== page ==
When we were growing up, preparations for Christmas began just as soon as the Thanksgiving holiday ended. Our Mom, with the kind of disciplined effort that would put Martha Stewart to shame, turned the house into our very own Santa’s workshop and the kitchen became her bakery. Bags of flour and sugar appeared, along with chopped walnuts and almonds, chocolate and multi-colored sprinkles, candied cherries, Hershey kisses and seemingly endless supplies of butter and vanilla extract – some of which ended up on her apron, her face and in her hair. She was a woman on a mission and we knew better than to get in her way. The end result was hundreds of cookies and dozens of loaves of Bishop’s bread, a kind of fruitcake – not like that Claxton stuff, that was designed to be re-gifted for decades and end up as a door stop – but a delicious mixture of dates, cherries, chocolate chips and nuts. The cookies came in assorted varieties – snowballs, thumb prints, almond and rum balls, dusted with cocoa and powdered sugar, or rolled in walnuts. There were some that came color coded, with the icing serving as the key to what was inside before you took a bite.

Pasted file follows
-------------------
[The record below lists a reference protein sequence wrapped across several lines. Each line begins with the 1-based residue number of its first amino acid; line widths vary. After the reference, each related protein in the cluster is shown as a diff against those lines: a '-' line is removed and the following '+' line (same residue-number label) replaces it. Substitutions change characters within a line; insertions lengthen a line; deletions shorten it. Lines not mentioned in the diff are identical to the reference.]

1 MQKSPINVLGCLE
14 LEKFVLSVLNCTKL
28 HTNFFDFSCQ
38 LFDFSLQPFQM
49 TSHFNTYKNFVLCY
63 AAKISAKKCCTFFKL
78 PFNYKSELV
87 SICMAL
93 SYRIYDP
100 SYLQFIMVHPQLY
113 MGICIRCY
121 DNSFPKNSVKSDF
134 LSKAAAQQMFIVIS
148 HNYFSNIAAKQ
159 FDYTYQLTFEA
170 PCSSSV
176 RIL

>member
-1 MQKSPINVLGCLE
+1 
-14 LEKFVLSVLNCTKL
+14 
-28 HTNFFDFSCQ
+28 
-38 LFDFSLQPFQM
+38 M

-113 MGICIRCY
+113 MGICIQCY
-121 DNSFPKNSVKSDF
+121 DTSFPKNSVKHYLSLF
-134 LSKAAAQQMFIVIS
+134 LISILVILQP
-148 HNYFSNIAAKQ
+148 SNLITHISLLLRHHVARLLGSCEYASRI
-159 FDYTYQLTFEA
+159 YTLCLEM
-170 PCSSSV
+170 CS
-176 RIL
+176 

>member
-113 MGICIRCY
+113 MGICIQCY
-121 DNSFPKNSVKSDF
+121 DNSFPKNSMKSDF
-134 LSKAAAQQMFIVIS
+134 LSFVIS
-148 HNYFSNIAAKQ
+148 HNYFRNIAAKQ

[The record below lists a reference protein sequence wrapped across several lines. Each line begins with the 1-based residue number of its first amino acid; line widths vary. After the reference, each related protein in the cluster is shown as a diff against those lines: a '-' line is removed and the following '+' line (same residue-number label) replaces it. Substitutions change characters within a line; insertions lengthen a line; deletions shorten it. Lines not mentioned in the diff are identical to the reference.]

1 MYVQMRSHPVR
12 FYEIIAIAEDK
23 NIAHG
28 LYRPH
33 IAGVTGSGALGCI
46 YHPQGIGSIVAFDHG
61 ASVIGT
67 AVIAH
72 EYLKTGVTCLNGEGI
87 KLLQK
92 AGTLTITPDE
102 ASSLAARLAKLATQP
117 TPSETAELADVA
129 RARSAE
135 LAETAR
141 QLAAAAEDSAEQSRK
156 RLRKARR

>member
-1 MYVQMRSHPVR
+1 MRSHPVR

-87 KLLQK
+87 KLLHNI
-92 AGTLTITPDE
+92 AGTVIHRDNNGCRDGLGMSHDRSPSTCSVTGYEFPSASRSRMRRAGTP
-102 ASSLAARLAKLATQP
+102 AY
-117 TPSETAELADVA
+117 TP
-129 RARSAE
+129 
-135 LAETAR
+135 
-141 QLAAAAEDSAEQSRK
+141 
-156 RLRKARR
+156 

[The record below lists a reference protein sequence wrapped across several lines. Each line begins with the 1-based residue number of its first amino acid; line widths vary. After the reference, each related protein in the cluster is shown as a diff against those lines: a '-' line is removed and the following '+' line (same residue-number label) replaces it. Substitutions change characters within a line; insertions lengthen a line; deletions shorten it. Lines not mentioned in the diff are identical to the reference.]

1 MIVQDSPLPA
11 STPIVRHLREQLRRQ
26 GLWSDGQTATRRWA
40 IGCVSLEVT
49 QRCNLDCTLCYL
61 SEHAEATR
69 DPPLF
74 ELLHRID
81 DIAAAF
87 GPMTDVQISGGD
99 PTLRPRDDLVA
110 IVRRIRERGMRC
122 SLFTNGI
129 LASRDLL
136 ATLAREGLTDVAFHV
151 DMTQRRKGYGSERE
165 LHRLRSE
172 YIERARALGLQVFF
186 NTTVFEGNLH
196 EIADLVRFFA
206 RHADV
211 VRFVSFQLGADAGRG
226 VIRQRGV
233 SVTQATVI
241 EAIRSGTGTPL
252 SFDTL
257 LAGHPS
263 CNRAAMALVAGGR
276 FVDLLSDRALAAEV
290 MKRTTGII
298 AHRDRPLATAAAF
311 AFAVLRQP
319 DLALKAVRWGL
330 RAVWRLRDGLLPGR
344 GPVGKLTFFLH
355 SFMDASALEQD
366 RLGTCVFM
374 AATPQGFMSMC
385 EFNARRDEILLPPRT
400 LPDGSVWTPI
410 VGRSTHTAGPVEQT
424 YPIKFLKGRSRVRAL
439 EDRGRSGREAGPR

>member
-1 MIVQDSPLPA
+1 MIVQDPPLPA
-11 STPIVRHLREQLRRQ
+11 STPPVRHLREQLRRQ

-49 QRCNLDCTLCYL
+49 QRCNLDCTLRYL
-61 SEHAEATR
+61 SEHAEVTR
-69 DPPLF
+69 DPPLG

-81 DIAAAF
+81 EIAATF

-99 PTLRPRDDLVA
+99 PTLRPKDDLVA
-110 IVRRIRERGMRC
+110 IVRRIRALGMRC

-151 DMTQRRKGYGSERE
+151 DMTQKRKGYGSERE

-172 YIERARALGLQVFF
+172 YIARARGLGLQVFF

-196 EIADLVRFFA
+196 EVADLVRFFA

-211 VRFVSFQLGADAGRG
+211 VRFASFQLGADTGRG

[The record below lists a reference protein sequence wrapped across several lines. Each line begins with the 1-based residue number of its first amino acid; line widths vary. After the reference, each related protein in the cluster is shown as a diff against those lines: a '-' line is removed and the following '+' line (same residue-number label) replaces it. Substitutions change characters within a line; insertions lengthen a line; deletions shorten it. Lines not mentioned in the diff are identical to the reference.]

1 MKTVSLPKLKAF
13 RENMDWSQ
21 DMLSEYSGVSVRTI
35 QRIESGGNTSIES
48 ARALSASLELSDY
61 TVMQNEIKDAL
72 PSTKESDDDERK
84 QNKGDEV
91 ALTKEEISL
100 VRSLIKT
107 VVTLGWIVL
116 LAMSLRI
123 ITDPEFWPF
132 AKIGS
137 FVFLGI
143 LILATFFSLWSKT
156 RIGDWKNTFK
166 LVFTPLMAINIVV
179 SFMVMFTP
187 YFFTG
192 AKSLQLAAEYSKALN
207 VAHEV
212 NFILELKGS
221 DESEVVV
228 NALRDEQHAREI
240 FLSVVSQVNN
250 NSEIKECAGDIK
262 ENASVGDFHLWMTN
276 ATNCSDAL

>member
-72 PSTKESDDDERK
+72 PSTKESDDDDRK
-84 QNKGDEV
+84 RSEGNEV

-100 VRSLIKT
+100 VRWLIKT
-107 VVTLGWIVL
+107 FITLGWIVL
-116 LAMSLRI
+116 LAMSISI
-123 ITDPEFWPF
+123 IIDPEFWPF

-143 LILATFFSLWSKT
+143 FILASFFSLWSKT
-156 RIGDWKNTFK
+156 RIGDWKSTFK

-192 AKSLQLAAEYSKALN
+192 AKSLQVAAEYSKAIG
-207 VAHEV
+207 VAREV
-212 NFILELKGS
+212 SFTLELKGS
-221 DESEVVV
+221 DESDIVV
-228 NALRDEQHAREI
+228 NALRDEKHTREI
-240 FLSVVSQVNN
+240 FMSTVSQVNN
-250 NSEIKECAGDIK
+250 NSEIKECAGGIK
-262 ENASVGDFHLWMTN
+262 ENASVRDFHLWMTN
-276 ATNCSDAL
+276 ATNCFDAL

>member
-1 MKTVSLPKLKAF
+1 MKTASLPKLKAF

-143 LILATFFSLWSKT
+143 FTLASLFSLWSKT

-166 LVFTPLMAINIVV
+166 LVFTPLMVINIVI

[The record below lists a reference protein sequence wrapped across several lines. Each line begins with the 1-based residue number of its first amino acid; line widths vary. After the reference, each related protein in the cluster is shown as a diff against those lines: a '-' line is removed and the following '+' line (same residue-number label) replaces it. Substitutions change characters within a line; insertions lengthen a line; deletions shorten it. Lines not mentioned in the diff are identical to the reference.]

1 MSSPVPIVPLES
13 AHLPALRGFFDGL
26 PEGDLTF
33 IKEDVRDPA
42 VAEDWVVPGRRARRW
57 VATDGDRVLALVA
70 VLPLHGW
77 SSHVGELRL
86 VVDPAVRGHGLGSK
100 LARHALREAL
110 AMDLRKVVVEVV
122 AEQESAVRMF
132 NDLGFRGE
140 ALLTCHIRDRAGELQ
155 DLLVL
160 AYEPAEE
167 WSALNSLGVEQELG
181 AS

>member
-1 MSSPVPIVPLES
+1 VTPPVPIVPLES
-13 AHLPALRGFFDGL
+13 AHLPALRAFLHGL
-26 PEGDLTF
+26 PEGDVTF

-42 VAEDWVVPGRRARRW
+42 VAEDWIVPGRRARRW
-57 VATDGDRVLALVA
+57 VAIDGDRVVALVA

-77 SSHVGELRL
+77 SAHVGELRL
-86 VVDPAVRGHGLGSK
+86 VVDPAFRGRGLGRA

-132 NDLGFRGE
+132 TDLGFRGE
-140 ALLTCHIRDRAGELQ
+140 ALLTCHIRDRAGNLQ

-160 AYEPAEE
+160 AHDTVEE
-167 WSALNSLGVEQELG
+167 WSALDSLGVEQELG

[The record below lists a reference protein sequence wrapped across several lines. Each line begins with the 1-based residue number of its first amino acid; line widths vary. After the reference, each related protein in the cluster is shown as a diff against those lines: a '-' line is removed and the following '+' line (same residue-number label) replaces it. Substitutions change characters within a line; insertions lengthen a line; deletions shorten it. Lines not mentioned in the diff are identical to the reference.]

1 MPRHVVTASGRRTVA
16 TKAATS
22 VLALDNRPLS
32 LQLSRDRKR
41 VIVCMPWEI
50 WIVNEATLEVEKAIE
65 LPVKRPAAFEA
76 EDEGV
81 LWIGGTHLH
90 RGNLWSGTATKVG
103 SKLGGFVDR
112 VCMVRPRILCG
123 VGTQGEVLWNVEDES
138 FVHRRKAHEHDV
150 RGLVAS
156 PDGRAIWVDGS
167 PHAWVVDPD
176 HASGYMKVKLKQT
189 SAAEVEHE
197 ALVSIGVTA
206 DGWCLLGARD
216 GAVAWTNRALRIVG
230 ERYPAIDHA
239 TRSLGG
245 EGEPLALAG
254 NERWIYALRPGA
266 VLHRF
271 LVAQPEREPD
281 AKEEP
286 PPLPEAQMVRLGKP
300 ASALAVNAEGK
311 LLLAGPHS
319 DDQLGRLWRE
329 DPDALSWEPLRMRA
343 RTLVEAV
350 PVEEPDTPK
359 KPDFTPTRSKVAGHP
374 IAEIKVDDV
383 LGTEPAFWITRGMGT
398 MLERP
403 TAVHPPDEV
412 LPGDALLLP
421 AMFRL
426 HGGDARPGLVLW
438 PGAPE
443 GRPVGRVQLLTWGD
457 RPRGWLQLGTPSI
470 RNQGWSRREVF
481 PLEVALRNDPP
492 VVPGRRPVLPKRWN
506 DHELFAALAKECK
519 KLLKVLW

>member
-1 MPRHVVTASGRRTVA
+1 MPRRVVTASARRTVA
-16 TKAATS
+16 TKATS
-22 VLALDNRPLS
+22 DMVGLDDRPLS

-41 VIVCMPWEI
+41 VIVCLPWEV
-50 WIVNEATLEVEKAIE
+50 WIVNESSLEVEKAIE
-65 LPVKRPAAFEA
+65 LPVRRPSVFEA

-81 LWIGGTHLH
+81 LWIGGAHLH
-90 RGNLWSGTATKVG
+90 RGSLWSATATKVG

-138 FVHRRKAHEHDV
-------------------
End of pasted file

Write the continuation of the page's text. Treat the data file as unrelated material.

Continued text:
Not all of those morsels were meant for us, of course. Dozens of Christmas tins were filled with cookies, carefully layered for maximum eye appeal, each one placed in its’ own holly-printed paper. The tins were to be delivered as gifts for close friends and family and our school teachers. If you were among those who were truly special to our family, a loaf of that Bishop’s bread was added – Mom’s way of telling you how much you were loved. I still believe that the cookie tins meant for our teachers were strategically scheduled to be given right before report cards came out, just in case there was any question about what grades or comments we, well I, could anticipate – I’m the middle child and the runt, so that might explain a lot of things. What I do know is that the recipients of these tins accepted them as if they’d been handed a winning lottery ticket.